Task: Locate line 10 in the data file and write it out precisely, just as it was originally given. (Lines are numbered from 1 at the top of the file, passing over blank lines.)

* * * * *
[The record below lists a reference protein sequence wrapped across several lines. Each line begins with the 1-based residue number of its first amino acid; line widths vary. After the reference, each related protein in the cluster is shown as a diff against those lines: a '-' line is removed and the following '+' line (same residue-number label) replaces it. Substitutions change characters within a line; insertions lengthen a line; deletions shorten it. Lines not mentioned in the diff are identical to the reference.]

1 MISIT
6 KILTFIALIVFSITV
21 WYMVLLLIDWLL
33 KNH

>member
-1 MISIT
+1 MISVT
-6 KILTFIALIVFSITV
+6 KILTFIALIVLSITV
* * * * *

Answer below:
+6 KILTFIALIVLSITV